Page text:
As the days grow colder, it is important for drivers to take steps to protect themselves. What steps can you take to decrease the risks of driving in snowy or icy weather?
1. Be prepared.
As the National Safety Council notes, the preparations that you take before winter driving can be key. Having your brakes , battery and windshield wipers checked at the beginning of the season allows you to enter the winter months with confidence that these necessary systems function properly. Filling your gas tank before traveling can help ensure that your car can keep you warm for some time if you become stuck. You may also want to keep a blanket, phone charger, a windshield scraper and other essentials in your vehicle.
2. Go slowly.
Slowly accelerating or decelerating when adjusting speed, gradually braking when coming to a stop and maintaining a lower speed can help you keep your vehicle under control if you hit a slippery stretch of road.
3. Give snowplows additional space.
As the Kelley Blue Book points out, those behind the wheel of a snowplow must manage a wide variety of tasks while clearing the roadway and have limited visibility. Driving defensively can help you avoid the plow itself and maintain safe driving conditions in your own vehicle.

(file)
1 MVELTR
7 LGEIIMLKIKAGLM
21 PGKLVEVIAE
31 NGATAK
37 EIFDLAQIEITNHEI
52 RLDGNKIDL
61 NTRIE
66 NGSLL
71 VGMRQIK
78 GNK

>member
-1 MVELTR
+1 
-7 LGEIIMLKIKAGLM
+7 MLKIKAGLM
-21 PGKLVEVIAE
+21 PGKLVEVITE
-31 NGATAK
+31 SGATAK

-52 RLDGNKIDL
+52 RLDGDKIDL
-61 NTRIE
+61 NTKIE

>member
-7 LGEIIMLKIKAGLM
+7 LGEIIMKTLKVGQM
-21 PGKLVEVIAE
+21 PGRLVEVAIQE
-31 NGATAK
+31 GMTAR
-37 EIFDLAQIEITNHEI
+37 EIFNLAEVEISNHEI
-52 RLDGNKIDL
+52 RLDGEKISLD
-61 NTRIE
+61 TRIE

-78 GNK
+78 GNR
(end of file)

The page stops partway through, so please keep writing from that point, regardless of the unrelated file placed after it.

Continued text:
4. Know how to operate your brakes in slippery situations.
Knowing your car’s brake system before heading out in winter weather can help you know how to respond to slippery roads. While the law requires all modern cars have antilock brake systems that do not need to be manually pumped on icy roads, drivers in older vehicles may need to pump their brakes. If you are uncertain about the type of brakes in your vehicle, checking your vehicle manual can offer clarity.
Unfortunately, not every driver takes appropriate steps to protect themselves and the other drivers on the road. When these negligent drivers cause a crash, those harmed by their reckless actions may want to explore their options for holding them responsible.